Last year, like many others, I too made the mistake of scoffing at this post-September 11th rhetoric, dismissing it as foolish and arrogant. I've realised that it's not foolish at all. It's actually a canny recruitment drive for a misconceived, dangerous war. Every day I'm taken aback at how many people believe that opposing the war in Afghanistan amounts to supporting terrorism, or voting for the Taliban. Now that the initial aim of the war - capturing Osama Bin Laden (dead or alive) - seems to have run into bad weather, the goal posts have been moved. It's being made out that the whole point of the war was to topple the Taliban regime and liberate Afghan women from their burqas. We're being asked to believe that the U.S. marines are actually on a feminist mission. (If so, will their next stop be America's military ally Saudi Arabia?) Think of it this way: In India there are some pretty reprehensible social practices, against 'untouchables', against Christians and Muslims, against women. Pakistan and Bangladesh have even worse ways of dealing with minority communities and women. Should they be bombed? Should Delhi, Islamabad, and Dhaka be destroyed? Is it possible to bomb bigotry out of India? Can we bomb our way to a feminist paradise? Is that how women won the vote in the U.S.? Or how slavery was abolished? Can we win redress for the genocide of the millions of Native Americans upon whose corpses the United States was founded by bombing Santa Fe?
None of us need anniversaries to remind us of what we cannot forget. So it is no more than coincidence that I happen to be here, on American soil, in September - this month of dreadful anniversaries. Uppermost on everybody's mind of course, particularly here in America, is the horror of what has come to be known as Nine Eleven. Nearly three thousand civilians lost their lives in that lethal terrorist strike. The grief is still deep. The rage still sharp. The tears have not dried. And a strange, deadly war is raging around the world. Yet, each person who has lost a loved one surely knows secretly, deeply, that no war, no act of revenge, no daisy-cutters dropped on someone else's loved ones or someone else's children will blunt the edges of their pain or bring their own loved ones back. War cannot avenge those who have died. War is only a brutal desecration of their memory.
To fuel yet another war - this time against Iraq - by cynically manipulating people's grief, by packaging it for TV specials sponsored by corporations selling detergent or running shoes, is to cheapen and devalue grief, to drain it of meaning. What we are seeing now is a vulgar display of the business of grief, the commerce of grief, the pillaging of even the most private human feelings for political purpose. It is a terrible, violent thing for a state to do to its people.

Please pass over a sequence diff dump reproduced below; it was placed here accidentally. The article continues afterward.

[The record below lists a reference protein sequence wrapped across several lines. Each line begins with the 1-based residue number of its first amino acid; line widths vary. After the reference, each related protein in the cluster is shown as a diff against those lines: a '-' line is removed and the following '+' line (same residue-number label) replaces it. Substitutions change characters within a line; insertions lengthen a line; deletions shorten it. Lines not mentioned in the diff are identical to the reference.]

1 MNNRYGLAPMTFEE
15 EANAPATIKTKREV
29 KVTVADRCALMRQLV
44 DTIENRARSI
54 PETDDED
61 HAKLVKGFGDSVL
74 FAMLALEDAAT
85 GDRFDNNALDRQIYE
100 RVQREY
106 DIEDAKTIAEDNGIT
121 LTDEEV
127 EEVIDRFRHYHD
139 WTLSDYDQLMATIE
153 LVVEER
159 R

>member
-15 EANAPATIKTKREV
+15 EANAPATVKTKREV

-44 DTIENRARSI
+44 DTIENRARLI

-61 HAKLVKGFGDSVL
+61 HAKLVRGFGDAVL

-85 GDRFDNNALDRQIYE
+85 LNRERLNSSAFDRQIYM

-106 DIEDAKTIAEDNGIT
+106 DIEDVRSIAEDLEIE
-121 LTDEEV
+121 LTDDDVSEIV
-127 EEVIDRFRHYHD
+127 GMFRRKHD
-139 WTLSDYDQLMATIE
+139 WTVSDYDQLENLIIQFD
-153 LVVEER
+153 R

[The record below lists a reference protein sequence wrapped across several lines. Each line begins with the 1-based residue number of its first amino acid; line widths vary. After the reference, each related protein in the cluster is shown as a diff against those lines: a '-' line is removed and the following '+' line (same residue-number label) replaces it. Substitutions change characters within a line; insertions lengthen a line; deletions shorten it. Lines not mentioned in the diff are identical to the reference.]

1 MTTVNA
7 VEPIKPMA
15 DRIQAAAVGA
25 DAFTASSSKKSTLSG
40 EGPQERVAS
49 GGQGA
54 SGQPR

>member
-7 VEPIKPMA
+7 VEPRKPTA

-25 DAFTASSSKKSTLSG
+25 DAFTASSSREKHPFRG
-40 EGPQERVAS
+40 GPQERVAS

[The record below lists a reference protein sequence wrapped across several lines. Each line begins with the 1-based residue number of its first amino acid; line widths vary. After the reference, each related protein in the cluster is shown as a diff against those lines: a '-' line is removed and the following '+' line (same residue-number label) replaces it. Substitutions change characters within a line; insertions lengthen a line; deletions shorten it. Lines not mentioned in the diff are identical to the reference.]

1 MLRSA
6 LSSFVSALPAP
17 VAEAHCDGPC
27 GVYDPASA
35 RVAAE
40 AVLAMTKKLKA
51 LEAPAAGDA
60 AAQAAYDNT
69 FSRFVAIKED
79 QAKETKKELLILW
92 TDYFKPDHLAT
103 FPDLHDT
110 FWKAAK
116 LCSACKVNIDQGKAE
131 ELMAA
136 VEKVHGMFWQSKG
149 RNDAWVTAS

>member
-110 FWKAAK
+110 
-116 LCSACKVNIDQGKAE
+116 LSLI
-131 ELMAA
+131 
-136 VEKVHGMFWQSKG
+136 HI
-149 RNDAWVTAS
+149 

It's not a clever-enough subject to speak of from a public platform, but what I would really love to talk to you about is Loss. Loss and losing. Grief, failure, brokenness, numbness, uncertainty, fear, the death of feeling, the death of dreaming. The absolute, relentless, endless, habitual unfairness of the world. What does loss mean to individuals? What does it mean to whole cultures, whole peoples who have learned to live with it as a constant companion?
Since it is September 11th that we're talking about, perhaps it's in the fitness of things that we remember what that date means, not only to those who lost their loved ones in America last year, but to those in other parts of the world to whom that date has long held significance. This historical dredging is not offered as an accusation or a provocation. But just to share the grief of history. To thin the mist a little. To say to the citizens of America, in the gentlest, most human way: Welcome to the World.
Twenty-nine years ago, in Chile, on the 11th of September 1973, General Pinochet overthrew the democratically elected government of Salvador Allende in a CIA-backed coup. “Chile shouldn't be allowed to go Marxist just because its people are irresponsible," said Henry Kissinger, Nobel Peace Laureate, then the U.S. Secretary of State.
After the coup President Allende was found dead inside the presidential palace. Whether he was killed or whether he killed himself, we'll never know. In the regime of terror that ensued, thousands of people were killed. Many more simply 'disappeared'. Firing squads conducted public executions. Concentration camps and torture chambers were opened across the country. The dead were buried in mine shafts and unmarked graves. For seventeen years, the people of Chile lived in dread of the midnight knock, of routine 'disappearances', of sudden arrest and torture. Chileans tell the story of how the musician Victor Jara had his hands cut off in front of a crowd in the Santiago stadium. Before they shot him, Pinochet's soldiers threw his guitar at him and mockingly ordered him to play.